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Am J Physiol Heart Circ Physiol. 2006 Jan;290(1):H154-62. Epub 2005 Aug 19.

Systemic venous circulation. Waves propagating on a windkessel: relation of arterial and venous windkessels to systemic vascular resistance.

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  • 1Dept. of Cardiac Sciences, Univ. of Calgary, Health Sciences Center, 3330 Hospital Dr. NW, Calgary, Alberta, Canada T2N 4N1.

Abstract

Compared with arterial hemodynamics, there has been relatively little study of venous hemodynamics. We propose that the venous system behaves just like the arterial system: waves propagate on a time-varying reservoir, the windkessel, which functions as the reverse of the arterial windkessel. During later diastole, pressure increases exponentially to approach an asymptotic value as inflow continues in the absence of outflow. Our study in eight open-chest dogs showed that windkessel-related arterial resistance was approximately 62% of total systemic vascular resistance, whereas windkessel-related venous resistance was only approximately 7%. Total venous compliance was found to be 21 times larger than arterial compliance (n = 3). Inferior vena caval compliance (0.32 +/- 0.015 ml x mmHg(-1) x kg(-1); mean +/- SE) was approximately 14 times the aortic compliance (0.023 +/- 0.002 ml x mmHg(-1) x kg(-1); n = 8). Despite greater venous compliance, the variation in venous windkessel volume (i.e., compliance x windkessel pulse pressure; 7.8 +/- 1.1 ml) was only approximately 32% of the variation in aortic windkessel volume (24.3 +/- 2.9 ml) because of the larger arterial pressure variation. In addition, and contrary to previous understanding, waves generated by the right heart propagated upstream as far as the femoral vein, but excellent proportionality between the excess pressure and venous outflow suggests that no reflected waves returned to the right atrium. Thus the venous windkessel model not only successfully accounts for variations in the venous pressure and flow waveforms but also, in combination with the arterial windkessel, provides a coherent view of the systemic circulation.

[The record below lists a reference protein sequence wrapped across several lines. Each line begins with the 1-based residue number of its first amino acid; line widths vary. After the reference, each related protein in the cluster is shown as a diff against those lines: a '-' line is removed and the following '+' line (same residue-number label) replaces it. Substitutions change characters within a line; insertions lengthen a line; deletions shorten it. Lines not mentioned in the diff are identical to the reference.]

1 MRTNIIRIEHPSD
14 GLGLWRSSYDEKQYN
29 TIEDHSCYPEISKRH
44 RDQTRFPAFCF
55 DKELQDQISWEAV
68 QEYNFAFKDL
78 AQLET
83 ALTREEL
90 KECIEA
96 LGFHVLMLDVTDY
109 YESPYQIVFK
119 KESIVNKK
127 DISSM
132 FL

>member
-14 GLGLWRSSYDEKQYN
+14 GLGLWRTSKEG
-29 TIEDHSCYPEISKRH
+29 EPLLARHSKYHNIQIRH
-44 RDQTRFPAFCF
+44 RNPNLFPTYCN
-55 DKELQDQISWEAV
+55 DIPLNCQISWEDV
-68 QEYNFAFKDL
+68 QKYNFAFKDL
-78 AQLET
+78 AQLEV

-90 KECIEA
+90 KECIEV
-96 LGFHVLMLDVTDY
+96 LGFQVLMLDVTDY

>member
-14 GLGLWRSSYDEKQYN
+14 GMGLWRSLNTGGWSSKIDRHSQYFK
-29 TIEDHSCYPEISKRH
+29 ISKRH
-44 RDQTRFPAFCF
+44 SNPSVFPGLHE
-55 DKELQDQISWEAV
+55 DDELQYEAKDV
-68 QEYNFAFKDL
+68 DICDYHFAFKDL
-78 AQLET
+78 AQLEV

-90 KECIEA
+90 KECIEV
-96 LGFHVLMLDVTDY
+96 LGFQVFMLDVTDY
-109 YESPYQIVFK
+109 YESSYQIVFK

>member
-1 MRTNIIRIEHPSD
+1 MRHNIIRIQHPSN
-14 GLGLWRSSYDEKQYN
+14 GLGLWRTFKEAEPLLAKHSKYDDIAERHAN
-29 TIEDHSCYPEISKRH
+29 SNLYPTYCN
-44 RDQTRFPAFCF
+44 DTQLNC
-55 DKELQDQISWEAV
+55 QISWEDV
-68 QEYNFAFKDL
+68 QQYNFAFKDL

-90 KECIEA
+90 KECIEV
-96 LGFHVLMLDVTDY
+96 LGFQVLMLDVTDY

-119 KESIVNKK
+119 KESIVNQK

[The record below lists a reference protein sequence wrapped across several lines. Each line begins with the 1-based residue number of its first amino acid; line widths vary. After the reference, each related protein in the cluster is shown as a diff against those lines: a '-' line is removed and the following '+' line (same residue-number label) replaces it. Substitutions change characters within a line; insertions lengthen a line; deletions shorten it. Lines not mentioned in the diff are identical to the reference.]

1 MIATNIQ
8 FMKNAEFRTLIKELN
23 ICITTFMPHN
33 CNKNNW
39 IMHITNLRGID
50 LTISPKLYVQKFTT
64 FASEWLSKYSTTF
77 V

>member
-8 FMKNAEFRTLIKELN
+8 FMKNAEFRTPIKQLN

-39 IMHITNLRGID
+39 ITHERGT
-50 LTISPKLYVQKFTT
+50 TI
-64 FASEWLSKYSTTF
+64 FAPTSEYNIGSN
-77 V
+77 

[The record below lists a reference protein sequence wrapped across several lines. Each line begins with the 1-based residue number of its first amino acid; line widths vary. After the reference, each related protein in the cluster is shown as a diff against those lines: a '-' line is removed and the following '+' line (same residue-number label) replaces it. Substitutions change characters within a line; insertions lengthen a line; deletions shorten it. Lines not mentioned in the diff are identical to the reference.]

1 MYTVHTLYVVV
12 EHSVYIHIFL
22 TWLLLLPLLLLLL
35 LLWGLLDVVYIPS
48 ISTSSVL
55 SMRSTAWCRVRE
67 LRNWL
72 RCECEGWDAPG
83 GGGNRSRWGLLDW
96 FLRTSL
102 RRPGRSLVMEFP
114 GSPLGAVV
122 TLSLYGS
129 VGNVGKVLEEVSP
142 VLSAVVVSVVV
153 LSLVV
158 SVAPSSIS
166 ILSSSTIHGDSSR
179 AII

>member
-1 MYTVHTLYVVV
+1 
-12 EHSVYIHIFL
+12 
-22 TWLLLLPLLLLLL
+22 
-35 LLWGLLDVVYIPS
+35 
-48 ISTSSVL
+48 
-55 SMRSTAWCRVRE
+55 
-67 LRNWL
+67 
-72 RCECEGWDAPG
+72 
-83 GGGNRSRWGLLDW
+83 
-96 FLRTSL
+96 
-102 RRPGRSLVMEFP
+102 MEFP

PMID:
16113064
[PubMed - indexed for MEDLINE]
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